Out of sight – out of mind. It’s an old cliche, but nonetheless true.
You may still have to file a tax return if you live outside the United States and maintain your US citizenship.
The rules for determining if you need to file a tax return are the same as if you still lived in the United States.
The bad news is that you must report all of your worldwide income on your US tax return.
However, the good news is that you may be able to exclude some of your “foreign earned income” on your tax return. The income is still entered on the tax return and then subtracted (provided you meet certain tests) under specific exclusions in the tax code.
Even if you can exclude all your “foreign earned income” on your tax return, if you have self-employed income you may still have to pay the Self Employment Tax on that income.
Here are some other relevant items to remember:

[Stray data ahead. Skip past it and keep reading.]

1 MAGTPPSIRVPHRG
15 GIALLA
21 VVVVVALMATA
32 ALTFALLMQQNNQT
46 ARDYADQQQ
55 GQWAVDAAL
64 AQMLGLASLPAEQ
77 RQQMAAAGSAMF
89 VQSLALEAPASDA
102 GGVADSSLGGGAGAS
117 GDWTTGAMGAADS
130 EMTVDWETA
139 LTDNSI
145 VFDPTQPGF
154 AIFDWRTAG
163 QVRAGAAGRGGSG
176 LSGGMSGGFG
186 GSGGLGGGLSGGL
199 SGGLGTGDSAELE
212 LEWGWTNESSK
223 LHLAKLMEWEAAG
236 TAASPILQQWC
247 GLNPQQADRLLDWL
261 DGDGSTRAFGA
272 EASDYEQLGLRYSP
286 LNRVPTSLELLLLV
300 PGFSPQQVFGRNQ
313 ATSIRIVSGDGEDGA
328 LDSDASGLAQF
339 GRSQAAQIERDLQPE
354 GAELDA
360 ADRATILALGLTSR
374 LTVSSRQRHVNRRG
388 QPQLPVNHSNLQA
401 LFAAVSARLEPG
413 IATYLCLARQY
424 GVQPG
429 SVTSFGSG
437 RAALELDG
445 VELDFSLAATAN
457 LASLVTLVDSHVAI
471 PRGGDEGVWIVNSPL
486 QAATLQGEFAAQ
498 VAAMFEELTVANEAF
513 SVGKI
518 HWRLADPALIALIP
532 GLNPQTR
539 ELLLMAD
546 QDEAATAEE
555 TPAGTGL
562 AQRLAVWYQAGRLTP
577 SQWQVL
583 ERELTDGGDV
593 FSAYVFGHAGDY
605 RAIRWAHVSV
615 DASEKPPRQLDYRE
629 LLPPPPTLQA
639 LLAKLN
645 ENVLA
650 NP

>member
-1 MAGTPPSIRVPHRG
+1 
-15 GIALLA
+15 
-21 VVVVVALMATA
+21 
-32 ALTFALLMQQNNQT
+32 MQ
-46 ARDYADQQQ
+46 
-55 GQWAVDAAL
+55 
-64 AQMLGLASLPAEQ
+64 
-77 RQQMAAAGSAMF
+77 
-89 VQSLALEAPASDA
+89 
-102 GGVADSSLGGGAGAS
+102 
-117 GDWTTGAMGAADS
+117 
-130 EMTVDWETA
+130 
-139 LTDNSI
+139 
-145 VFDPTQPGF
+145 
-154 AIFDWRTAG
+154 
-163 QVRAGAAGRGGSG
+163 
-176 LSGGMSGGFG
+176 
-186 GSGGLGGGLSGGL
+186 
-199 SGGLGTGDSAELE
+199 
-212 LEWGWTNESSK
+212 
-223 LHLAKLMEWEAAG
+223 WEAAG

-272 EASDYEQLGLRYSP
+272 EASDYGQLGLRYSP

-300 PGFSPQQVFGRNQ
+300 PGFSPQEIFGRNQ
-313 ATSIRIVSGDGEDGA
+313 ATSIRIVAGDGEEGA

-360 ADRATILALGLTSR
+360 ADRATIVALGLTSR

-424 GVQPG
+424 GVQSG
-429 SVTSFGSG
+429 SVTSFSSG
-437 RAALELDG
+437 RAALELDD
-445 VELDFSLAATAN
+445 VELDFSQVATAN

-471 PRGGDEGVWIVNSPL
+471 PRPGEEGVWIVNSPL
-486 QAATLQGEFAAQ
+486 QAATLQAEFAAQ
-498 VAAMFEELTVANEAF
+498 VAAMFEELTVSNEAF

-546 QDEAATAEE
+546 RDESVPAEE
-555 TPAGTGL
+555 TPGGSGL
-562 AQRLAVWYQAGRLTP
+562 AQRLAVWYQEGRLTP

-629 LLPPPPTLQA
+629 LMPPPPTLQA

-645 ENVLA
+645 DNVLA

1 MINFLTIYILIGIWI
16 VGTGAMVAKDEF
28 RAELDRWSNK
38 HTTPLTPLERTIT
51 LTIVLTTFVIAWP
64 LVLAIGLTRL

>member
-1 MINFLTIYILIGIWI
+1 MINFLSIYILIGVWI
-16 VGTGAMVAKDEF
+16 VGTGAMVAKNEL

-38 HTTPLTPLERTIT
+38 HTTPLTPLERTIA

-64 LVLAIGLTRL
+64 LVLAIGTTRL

- If you have over $10,000 in foreign bank or financial accounts at anytime during the year, you may have to report them to the IRS.
- You may still have to file state income tax returns even if you no longer live in the U.S. depending on the state and your facts and circumstances.
- You may be able to take a dollar-for-dollar credit for foreign taxes paid.
- You cannot take both the Foreign Earned Income Exclusion and the Foreign Tax Credit or the deduction for taxes on Sch A.
- You may still be subject to the Obamacare penalty if you do not have health insurance.
Remember that we’re just a click away when you need help.
He is also a founding Board Member and Finance Director of the Fayette Pregnancy Resource Center and serves on the Board of the National Equal Rights Institute.
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We destroy another tax myth with facts- March 20, 2019
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Our cheat sheet guide to tax reform- March 16, 2019
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Bracket can be in the eye of the beholder- March 10, 2019